The oceans are, we know, in a state of crisis. However Cox is optimistic that the situation can be resolved and that an optimistic stance is imperative. “We can’t go around saying we’re doomed, that everything is awful, and it’s all your fault. If we do, the chances of getting support are not going to increase. We have to present an optimistic viewpoint.”
He points out that there is genuine cause for optimism. “There is a lot of positive movement,’ he says. “There are huge advances in technology that allow us to monitor things. We are seeing sweeping changes in terms of marine protected areas. Look at political will, at public engagement – a lot of positives. We have to focus on that and keep telling positive stories. Success stories need to be shouted from the rooftops.”
Global Partnership Report Shapes Conversation Work for the Coming Decade
Last year the Shark Trust worked on a report with a global partnership. “We worked with other significant shark focused organisations: Shark Advocates International, TRAFFIC, Wildlife Conservation Society (WCS), and WWF,” says Cox. “There was technical guidance and input from the International Union for Conservation of Nature (IUCN) Shark Specialist Group.”
This assessed the state of sharks and rays, and what the priorities would be for the next 10 years. ”A very interesting report has been put together,” says Cox. “It will really shape where we go next, in terms of our conservation work in the coming decade.”
He feels that the document delivers real hope and a clear plan for conservation. “It implies that it’s all within our grasp. We just have to make it happen.”
He is also keen to forge more effective partnerships with aquariums, and with other people and groups in general. “We need to communicate with the world. We need to draw more people towards what we are doing. We’ve got to get people engaged in whatever way we can.”
Three Calls to Action – Beyond the Great White
The Shark Trust is keen to engage the public with three clear ‘calls to action’. Cox explains that the first call is to discover more about sharks. Everyone knows about the Great White but Cox wants people to gain a broader view of the diversity of sharks.
The second call is to connect more with shark conservation, discovering more about it and bringing it into people’s lives. The third part is to do something actively.
“Everyone can do something for shark conservation,” says Cox. “The aquariums are a really vital part of that. They can help us to get our messages across through education and learning programs.”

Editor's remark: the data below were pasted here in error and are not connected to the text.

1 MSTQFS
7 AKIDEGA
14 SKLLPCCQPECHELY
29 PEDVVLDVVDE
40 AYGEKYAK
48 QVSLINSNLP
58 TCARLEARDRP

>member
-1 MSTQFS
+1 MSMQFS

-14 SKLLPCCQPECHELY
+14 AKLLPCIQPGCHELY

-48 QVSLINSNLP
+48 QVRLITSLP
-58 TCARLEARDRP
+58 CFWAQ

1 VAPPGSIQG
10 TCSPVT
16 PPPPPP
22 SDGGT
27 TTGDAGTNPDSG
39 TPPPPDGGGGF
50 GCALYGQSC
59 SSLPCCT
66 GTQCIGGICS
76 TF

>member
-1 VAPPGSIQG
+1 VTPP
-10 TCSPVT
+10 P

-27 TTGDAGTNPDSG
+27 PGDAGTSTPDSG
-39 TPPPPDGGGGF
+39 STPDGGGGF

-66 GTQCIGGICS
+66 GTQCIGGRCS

He also feels that the Shark Trust and aquariums need to focus on how to communicate solutions alongside issues. “We need to suggest things that each individual can do to help the situation. It just seems more empowering.”
Connecting through Learning
Cox says that primary school children are a key demographic. “Worldviews are set at a very early age,’ he says. “We need to build on that.” He explains that if school children are engaged at an early age, it’s much easier to keep them interested and committed. “We’ve got to keep getting the right messaging to them as they enter their teenage years,” he adds. “We need to work out strategies so that they remain engaged.”
Cox is keen to point out that acting for change doesn’t have to involve extreme lifestyle changes.
“That action point could be taking part in a citizen science project,” he says. He cites the Great Egg Case Hunt, which has been going for the last decade. “We encourage people just to go on a beach and kick around on the strand line, and if they find an egg case, we ask them to report it. That’s an easy, fun thing for people to do. Yet, as that project builds, it is affording useful data.”
Working for Conservation in Everyday Life
“People can also help us with fundraising,” says Cox. The Shark Trust is working with Walk for Wildlife on a campaign to coordinate a mass event where schoolchildren are encouraged to do a sponsored walk to raise funds.
Another way to help is simply by choosing to buy sustainable seafood. “Somewhere down the line, that helps us in what we are trying to do,” says Cox. “It’s supporting the idea of sustainability in fisheries.”
He also points out that you don’t have to be on a boat in the Bahamas tagging sharks. You can work for conservation in your everyday life.
“We are trying to get people to discover, connect, and act. That’s our mantra.”
Images Courtesy of The Shark Trust. Main Image by Andrew Pearson.